with FLUTTERWAVE, INVEST AFRICA & CATALYST FUND
Good morning. An NGO is suing Nigeria’s National Youth Service Corps’ for forceful publication and sale of Corp members personal data in a Magazine/Yearbook. Nigeria’s data protection laws are in for some testing this year.
In today’s edition:
-Jumia and MTN
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JUMIA, MTN AND THE STOCK MARKET
There’s been a lot of activity around Jumia’s stock in the last two weeks. This time, MTN Group is in the mix.
Here’s a timeline of events:
In December 2013, MTN Group became a 33.3% shareholder in Jumia
MTN Group upped its stake to 41.4% a few months later
In April 2020, MTN Group began plans to “significantly reduce” its stake in Jumia
Following a stock rally in August 2020, MTN said it would sell off its stake in Jumia
MTN Group has now “fully exited its 18.9% investment in Jumia.”
The future: Jumia’s Q3 results are due in a few weeks. The leading question will be whether investors will react like they did to their mixed Q2 results?
The Present: So far, it doesn’t look good. After a high of $18.03 on October 26, Jumia’s shares are dipping again, and it could point lead to an even weaker position once Q3 results are out.
What matters: Despite the fact that Jumia’s losses are reducing quarter-on-quarter, investors will be focused on GMV, the total value of goods sold by Jumia in Q3.
Bonus: After saying that he has a long position in Jumia stock, the editor of Citron research, Andrew Left is now insinuating that Alibaba or Softbank will become strategic investors in Jumia.
Join the teams at Catalyst Fund, MEST, and Mastercard Foundation for the virtual launch of the Inclusive Digital Commerce Accelerator in Ghana and hear from leading investors and speakers including Anita Erskine, Alex Bram, Albert Biga, Lexi Novitske, Clarence Blay,
Kareem (not real name) is a taxi driver in Uganda.
His regular customers usually contact him via Whatsapp, and so he needs constant internet access. However, it has become increasingly harder to do so with the introduction of Uganda’s tax on the use of platforms like WhatsApp.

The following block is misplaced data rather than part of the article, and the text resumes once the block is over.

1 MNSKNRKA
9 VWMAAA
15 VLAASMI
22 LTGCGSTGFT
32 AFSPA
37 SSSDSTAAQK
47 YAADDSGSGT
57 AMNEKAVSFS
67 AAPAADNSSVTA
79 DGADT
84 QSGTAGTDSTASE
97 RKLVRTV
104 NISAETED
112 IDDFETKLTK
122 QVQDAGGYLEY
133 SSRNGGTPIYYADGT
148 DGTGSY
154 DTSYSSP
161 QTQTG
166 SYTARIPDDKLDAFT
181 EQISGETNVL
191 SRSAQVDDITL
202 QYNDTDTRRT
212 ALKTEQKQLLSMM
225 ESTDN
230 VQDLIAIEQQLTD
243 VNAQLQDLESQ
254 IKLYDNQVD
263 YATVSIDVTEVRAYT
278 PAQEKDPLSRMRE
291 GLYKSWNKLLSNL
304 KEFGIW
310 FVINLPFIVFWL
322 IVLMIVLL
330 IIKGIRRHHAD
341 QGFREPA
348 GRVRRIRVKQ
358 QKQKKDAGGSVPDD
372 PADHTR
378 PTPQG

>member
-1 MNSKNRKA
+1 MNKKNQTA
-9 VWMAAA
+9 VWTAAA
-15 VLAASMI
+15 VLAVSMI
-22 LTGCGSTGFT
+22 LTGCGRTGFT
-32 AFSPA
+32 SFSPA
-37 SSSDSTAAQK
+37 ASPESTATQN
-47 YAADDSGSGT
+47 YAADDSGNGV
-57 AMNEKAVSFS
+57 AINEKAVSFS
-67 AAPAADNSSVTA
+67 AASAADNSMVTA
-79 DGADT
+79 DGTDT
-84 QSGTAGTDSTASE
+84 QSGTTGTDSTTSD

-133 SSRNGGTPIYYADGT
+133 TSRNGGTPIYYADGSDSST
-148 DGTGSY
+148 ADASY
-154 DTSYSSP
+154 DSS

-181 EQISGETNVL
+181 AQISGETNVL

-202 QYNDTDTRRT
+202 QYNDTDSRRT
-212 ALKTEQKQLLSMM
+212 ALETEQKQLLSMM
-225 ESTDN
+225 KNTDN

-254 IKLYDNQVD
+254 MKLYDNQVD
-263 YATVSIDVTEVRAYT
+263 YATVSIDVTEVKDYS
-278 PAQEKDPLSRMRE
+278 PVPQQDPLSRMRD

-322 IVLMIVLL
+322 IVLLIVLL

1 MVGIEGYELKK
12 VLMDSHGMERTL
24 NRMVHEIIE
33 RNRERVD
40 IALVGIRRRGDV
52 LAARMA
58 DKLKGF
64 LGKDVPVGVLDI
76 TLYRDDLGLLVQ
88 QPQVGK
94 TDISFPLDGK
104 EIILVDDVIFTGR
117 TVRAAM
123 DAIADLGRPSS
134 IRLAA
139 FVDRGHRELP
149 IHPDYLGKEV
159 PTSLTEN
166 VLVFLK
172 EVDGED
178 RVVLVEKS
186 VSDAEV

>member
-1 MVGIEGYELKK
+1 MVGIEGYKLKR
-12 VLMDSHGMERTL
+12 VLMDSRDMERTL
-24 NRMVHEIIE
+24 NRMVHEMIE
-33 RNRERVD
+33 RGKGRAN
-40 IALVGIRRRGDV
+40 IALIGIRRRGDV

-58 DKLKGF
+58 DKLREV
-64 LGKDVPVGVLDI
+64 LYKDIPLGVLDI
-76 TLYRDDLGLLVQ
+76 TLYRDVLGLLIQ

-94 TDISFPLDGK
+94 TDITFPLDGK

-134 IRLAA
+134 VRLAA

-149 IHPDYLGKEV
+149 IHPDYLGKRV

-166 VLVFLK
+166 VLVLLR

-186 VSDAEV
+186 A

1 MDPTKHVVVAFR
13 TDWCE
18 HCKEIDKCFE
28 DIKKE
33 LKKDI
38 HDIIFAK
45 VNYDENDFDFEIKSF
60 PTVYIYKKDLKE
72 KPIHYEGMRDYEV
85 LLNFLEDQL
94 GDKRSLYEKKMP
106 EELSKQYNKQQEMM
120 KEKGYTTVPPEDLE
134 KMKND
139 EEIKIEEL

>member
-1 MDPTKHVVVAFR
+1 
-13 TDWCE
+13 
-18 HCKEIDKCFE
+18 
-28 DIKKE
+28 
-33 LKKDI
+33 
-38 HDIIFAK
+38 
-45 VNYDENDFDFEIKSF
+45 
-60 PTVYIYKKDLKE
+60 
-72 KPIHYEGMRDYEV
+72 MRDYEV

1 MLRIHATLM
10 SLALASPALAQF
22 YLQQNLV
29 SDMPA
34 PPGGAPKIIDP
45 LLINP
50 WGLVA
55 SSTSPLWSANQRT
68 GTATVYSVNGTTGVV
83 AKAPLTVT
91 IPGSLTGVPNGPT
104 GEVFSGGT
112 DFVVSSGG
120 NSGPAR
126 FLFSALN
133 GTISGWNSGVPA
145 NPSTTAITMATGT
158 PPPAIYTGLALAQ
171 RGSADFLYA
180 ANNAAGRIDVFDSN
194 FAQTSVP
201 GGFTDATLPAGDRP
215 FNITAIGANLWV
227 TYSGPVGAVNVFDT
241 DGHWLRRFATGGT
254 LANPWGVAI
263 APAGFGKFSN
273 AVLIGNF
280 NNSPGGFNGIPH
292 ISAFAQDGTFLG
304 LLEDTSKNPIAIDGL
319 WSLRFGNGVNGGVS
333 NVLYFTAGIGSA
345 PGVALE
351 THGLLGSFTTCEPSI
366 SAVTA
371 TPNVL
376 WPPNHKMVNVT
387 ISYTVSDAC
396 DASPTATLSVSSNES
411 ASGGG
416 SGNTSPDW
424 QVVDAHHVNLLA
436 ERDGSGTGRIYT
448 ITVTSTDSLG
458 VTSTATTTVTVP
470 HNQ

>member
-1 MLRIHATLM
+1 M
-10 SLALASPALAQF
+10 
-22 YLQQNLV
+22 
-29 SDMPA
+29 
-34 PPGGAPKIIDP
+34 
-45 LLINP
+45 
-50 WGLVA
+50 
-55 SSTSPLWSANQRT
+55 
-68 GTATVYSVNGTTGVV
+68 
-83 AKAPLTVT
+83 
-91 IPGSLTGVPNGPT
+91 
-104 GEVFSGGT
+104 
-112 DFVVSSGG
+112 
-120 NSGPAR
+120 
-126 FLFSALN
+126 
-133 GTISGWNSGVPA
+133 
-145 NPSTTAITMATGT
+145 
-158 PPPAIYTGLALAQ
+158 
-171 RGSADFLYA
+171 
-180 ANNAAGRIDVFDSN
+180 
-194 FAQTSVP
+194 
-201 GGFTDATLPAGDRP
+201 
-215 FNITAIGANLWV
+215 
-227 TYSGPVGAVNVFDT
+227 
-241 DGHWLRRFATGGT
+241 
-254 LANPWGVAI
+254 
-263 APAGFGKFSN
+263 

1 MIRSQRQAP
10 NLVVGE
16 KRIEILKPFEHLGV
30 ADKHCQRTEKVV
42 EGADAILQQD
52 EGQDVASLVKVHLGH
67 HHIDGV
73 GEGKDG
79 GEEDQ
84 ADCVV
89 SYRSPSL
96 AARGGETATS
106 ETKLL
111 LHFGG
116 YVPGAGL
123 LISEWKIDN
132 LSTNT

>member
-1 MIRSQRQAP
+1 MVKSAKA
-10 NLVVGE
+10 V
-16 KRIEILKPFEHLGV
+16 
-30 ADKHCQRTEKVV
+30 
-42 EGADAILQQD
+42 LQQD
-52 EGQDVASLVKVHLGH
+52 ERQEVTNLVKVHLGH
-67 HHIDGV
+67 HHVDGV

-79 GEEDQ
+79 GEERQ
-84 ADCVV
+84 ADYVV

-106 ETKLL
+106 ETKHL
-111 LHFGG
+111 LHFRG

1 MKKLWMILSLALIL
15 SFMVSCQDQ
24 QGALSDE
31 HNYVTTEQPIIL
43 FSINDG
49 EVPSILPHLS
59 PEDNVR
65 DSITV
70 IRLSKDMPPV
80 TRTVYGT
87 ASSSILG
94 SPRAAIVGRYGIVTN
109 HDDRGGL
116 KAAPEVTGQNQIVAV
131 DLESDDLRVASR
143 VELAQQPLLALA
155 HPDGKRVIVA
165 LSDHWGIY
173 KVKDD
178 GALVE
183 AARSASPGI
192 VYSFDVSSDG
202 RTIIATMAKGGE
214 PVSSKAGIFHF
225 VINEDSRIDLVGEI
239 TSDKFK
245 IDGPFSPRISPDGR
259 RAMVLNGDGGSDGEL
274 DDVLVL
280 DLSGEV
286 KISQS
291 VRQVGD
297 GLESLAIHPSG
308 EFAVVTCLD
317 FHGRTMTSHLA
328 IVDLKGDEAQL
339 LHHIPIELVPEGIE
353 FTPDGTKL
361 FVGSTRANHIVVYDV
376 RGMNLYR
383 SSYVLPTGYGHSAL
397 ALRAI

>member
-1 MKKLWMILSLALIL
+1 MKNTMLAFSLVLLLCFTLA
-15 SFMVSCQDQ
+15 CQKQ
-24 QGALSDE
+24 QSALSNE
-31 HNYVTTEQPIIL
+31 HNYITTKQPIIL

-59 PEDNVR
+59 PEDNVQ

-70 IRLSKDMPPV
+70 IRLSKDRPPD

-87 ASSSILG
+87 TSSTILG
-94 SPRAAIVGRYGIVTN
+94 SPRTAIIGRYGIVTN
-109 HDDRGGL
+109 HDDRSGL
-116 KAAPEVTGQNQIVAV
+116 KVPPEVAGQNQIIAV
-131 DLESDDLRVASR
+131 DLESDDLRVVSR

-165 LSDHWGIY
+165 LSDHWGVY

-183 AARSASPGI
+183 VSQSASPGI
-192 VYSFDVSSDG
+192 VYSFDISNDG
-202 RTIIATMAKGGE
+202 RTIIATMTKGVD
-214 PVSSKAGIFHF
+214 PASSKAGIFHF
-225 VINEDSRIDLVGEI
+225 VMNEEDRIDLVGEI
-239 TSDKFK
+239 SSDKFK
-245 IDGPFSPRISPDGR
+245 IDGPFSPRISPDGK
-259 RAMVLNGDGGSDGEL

In May 2018, the Ugandan government passed a law imposing a daily levy of 200 shillings (five cents) on users of “over-the-top” online services including Facebook and Whatsapp
Uganda is not the first to tax digital
services. In 2014, South Africa implemented a 14% value-added tax (VAT) on digital imports, making it the first African country to introduce digital taxes. This month, the Cameroonian government attempted to introduce a phone tax but it retraced its steps.
These taxes are counter-productive for Africa’s growing digital economy. Within two months of implementing the social media tax in Uganda, the internet penetration rate had fallen to 35% (13.5million internet users) from 47.4% (18.5 million internet users) the previous month.
Before the tax, 33% of internet users in Uganda used social
media platforms 10 times a day. After the tax, this percentage became a paltry 6.6%.
While taxes are undeniably a large source of revenue, they are a shortsighted approach. On the other hand, they are an effective way for governments to stifle digital activity. This is especially true given the revolutionary power of social media to hold governments accountable.
Africa’s digital economy is set to hit over $300bn by 2025. This long-term growth should be a focus for African governments. However, the growth will not happen without the presence of available and affordable internet, neither will it be encouraged by a decrease in the rates of internet penetration.
Digital taxes are a huge burden in a continent with the highest connectivity costs globally; where 1GB of mobile data costs up to 9% of the average users’ monthly income.
The Africa Debate is the flagship event of Invest Africa, the leading trade and investment platform for African markets.
This year, the forum will be held virtually, connecting the international investment community with businesses across the Continent via an interactive online platform.